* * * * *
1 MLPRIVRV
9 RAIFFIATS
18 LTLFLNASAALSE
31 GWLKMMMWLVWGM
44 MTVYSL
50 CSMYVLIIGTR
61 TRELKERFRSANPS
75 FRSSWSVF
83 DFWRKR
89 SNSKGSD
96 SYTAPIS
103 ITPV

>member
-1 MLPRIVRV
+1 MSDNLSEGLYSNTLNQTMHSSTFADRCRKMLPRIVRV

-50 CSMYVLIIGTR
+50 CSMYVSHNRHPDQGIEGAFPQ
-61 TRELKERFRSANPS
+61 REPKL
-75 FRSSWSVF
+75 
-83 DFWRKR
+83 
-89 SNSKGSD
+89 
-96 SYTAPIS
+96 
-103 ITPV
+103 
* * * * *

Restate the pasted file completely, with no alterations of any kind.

1 MLPRIVRV
9 RAIFFIATS
18 LTLFLNASAALSE
31 GWLKMMMWLVWGM
44 MTVYSL
50 CSMYVLIIGTR
61 TRELKERFRSANPS
75 FRSSWSVF
83 DFWRKR
89 SNSKGSD
96 SYTAPIS
103 ITPV

>member
-1 MLPRIVRV
+1 MSDNLSEGLYSNTLNQTMHSSTFADRCRKMLPRIVRV

-50 CSMYVLIIGTR
+50 CSMYVSHNRHPDQGIEGAFPQ
-61 TRELKERFRSANPS
+61 REPKL
-75 FRSSWSVF
+75 
-83 DFWRKR
+83 
-89 SNSKGSD
+89 
-96 SYTAPIS
+96 
-103 ITPV
+103 